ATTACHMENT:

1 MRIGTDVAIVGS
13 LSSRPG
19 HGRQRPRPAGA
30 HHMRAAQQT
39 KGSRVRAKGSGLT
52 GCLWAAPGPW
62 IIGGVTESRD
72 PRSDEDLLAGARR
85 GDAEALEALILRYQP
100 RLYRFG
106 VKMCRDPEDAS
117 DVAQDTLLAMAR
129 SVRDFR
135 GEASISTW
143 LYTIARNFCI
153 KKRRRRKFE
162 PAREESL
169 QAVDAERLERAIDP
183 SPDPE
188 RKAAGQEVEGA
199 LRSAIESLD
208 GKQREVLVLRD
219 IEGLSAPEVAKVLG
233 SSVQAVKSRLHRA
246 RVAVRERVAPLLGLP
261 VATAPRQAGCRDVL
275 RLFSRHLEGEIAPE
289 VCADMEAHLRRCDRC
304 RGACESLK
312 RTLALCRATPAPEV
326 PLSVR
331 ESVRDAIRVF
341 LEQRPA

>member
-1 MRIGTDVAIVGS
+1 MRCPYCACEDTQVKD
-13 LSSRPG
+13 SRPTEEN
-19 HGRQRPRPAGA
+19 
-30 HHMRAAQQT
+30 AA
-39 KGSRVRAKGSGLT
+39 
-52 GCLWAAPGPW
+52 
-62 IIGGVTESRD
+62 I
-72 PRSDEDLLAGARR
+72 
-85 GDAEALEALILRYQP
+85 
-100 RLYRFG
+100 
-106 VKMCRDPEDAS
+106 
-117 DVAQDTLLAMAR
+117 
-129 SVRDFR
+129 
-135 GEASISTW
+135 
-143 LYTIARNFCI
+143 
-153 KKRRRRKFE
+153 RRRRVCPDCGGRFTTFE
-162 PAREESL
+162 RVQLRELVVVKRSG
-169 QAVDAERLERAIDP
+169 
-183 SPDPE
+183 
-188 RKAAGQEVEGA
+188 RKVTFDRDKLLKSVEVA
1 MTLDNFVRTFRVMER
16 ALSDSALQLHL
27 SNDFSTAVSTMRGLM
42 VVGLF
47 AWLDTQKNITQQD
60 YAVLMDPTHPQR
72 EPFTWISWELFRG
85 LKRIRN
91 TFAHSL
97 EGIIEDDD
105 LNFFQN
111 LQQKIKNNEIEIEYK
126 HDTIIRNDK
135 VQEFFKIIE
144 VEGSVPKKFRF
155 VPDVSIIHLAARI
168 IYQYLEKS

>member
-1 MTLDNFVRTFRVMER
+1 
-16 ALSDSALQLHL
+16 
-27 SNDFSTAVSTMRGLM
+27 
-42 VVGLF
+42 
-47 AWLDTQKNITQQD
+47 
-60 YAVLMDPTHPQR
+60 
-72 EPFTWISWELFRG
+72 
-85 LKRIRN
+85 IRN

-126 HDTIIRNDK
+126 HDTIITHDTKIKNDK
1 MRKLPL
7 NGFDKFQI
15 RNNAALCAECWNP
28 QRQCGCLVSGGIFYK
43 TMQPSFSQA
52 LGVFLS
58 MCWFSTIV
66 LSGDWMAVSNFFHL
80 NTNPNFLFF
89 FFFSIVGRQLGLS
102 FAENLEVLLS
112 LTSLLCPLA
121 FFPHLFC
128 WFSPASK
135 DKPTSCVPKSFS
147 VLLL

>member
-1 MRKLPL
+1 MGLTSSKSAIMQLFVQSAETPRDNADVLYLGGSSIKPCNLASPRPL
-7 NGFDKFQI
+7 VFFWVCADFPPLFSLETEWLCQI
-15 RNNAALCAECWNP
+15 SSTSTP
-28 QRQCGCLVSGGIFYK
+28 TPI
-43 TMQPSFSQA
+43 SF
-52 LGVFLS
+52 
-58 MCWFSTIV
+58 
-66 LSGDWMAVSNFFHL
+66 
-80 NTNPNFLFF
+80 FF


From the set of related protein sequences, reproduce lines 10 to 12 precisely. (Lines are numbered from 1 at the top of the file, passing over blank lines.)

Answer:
100 RLYRFG
106 VKMCRDPEDAS
117 DVAQDTLLAMAR